Thou therefore, my son, be strong in the grace that is in Christ Jesus.2 Timothy 2:1-2. Thou therefore, my son — Animated by the example of fidelity and courage manifested by Onesiphorus; be strong — Ενδυναμου, be encouraged and strengthened, in a firm reliance on the grace that is in Jesus — And which he is always ready to communicate to all that pray for and expect it. And the things — The wholesome doctrine, (2 Timothy 1:13,) that thou hast heard of me — To which I have often borne solemn testimony; among many witnesses — See 1 Timothy 6:12. By these many witnesses, he seems to have meant the elders, deacons, and others, present when Timothy was set apart to the sacred office of the ministry, and received a solemn charge from the apostle to execute his trust faithfully. The same commit thou — With great seriousness, care, and diligence, before thou leavest Ephesus; to faithful men, who shall be able to teach others — After thou art gone: that the truth may be continued, in an uninterrupted succession of such persons, who shall hand it down from one to another throughout all ages, even till the end of time.
And the things that thou hast heard of me among many witnesses, the same commit thou to faithful men, who shall be able to teach others also.
Thou therefore endure hardness, as a good soldier of Jesus Christ.2 Timothy 2:3-7. Thou therefore endure hardness — Κακοπαθησον, literally, endure evil; that is, expect persecutions and various sufferings, and, by the powerful aids of divine grace, endure them with courage, constancy, and patience; as a good soldier of Jesus Christ — Who endured much greater afflictions in the days of his flesh, and hath thereby shown all who engage to fight under his banner, and would approve themselves his faithful soldiers, that they must expect to meet with various hardships and sufferings, and in what spirit they must sustain them, that they may war a good warfare, and prove victorious. No man that warreth entangleth himself — any more than is unavoidable, in the affairs of this life — With any other business or employment; that — Minding war only; he may please him who hath chosen him, &c. — Namely, his captain or general. In this and the next verse, there is a plain allusion to the Roman law of arms, and to that of the Grecian games. According to the former, no soldier, at least no legionary soldier, (as Grotius has here shown,) was suffered to engage in any civil occupation, such as agriculture, merchandise, mechanical employments, or any business which might divert him from his profession. According to the latter, no one could be crowned as conqueror who did not keep strictly to the rules of the game. The apostle, by applying these things to the ministers of the gospel, hath shown that all who undertake the office of the ministry should, on the one hand, avoid engaging in such secular businesses as would engross their attention, and require much time to execute; and, on the other, should be careful to observe all the rules of faith and practice enjoined in the gospel. The husbandman that laboureth, &c. — This should undoubtedly be rather rendered, The husbandman must first labour, and then partake of the fruits; or, must labour before he partake of the fruits. For it was entirely to the apostle’s purpose to remind Timothy that the labour of the husbandman must precede the harvest; but whether he was to receive these fruits first, or before any others, was not the point in question. How much more, as if the apostle had said, oughtest thou to labour, O Timothy, in the ministry before thou art rewarded. Consider what I say — Concerning the necessity of devoting thyself wholly to the ministry, and enduring evil; and the Lord give thee understanding in all things — Belonging to the gospel, and thy duty as a Christian and a minister.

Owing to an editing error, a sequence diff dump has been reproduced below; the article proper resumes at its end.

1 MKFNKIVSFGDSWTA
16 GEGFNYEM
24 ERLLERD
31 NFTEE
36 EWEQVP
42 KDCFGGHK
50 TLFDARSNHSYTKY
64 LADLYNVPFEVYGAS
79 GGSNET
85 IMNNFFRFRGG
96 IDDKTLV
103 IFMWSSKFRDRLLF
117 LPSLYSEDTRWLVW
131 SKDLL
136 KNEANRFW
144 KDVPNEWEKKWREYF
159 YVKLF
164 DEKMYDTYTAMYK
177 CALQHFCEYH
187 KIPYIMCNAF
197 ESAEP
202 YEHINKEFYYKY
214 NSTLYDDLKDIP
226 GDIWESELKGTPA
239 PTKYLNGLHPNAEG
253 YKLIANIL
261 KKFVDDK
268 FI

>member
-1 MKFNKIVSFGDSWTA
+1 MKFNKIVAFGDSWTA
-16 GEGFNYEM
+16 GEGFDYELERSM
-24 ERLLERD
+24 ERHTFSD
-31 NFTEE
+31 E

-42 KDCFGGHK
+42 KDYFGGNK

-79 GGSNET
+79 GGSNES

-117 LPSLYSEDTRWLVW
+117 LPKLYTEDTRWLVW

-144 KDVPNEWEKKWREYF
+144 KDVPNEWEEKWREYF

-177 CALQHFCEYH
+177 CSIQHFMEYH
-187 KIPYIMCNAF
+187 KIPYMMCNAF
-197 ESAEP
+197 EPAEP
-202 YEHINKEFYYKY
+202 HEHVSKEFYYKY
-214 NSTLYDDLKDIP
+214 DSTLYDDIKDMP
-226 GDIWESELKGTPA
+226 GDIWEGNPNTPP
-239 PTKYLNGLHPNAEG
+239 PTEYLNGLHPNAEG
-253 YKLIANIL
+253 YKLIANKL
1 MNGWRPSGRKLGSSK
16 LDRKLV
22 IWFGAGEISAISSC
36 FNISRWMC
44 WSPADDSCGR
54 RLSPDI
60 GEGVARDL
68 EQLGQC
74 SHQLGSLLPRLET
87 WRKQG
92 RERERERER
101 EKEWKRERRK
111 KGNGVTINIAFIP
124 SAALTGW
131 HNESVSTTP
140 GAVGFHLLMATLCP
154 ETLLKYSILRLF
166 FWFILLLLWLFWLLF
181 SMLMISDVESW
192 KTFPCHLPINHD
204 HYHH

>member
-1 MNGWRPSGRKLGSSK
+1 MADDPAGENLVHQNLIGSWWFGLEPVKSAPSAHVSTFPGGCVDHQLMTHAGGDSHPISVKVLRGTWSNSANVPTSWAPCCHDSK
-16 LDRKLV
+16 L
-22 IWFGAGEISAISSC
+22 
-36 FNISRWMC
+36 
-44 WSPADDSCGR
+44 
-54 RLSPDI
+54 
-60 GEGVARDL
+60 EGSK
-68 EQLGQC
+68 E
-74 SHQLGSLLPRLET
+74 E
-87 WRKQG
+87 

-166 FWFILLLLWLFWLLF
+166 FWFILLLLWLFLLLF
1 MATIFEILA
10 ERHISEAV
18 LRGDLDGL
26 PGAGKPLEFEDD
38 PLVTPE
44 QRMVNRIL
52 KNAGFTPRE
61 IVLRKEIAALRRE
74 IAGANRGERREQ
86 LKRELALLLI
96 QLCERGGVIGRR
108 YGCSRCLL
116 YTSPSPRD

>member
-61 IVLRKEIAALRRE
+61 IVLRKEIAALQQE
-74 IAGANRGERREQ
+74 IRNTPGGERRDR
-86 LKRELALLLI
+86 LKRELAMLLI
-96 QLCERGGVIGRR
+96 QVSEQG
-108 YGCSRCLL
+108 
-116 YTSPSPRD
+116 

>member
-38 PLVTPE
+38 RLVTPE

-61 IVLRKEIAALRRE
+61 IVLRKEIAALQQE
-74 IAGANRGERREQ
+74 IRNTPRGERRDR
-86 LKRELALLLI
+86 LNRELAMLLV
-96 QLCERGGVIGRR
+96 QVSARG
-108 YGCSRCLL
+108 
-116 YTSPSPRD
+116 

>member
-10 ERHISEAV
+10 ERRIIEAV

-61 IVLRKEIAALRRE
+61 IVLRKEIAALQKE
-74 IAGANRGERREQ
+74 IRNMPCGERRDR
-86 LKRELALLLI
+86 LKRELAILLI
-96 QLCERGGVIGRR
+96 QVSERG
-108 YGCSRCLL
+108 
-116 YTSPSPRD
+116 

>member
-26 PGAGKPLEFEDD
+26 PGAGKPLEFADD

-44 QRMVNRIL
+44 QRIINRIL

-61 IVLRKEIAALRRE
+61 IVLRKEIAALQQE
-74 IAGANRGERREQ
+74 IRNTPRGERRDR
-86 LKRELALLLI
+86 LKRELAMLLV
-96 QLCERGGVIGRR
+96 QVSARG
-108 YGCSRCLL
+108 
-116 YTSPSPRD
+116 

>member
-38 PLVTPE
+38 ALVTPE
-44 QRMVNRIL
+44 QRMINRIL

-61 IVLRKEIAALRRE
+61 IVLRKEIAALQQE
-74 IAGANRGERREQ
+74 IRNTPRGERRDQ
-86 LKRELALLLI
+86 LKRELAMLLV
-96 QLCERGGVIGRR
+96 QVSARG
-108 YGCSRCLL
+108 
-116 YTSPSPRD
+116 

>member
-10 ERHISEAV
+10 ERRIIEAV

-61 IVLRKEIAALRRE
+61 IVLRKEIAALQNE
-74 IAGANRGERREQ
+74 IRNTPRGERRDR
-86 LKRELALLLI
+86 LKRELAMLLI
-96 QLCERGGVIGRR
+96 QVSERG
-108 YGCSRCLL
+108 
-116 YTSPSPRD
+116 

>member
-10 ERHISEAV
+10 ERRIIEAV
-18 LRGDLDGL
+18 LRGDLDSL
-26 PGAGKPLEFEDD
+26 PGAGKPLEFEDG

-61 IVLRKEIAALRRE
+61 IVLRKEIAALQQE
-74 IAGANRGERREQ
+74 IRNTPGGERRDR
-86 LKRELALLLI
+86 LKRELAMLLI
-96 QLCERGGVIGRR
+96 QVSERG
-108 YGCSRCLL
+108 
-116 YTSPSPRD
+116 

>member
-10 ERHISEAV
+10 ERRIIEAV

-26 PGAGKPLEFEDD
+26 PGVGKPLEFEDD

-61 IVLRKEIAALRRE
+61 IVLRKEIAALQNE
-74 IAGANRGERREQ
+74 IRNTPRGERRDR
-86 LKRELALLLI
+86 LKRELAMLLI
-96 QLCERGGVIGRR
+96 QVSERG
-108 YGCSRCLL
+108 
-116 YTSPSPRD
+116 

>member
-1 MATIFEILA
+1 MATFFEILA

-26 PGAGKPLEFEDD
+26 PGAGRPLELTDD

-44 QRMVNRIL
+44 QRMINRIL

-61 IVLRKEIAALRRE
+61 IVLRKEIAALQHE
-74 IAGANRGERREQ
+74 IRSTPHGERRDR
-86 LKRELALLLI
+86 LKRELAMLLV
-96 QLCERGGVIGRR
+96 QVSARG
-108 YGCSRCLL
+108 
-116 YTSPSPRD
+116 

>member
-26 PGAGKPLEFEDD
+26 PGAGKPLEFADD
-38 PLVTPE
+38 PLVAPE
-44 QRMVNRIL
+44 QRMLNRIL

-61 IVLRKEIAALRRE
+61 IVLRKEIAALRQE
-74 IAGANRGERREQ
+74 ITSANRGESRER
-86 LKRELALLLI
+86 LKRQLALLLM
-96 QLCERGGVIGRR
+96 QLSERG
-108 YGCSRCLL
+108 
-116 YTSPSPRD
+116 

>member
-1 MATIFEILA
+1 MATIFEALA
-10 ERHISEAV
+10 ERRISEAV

No man that warreth entangleth himself with the affairs of this life; that he may please him who hath chosen him to be a soldier.
And if a man also strive for masteries, yet is he not crowned, except he strive lawfully.
The husbandman that laboureth must be first partaker of the fruits.
Consider what I say; and the Lord give thee understanding in all things.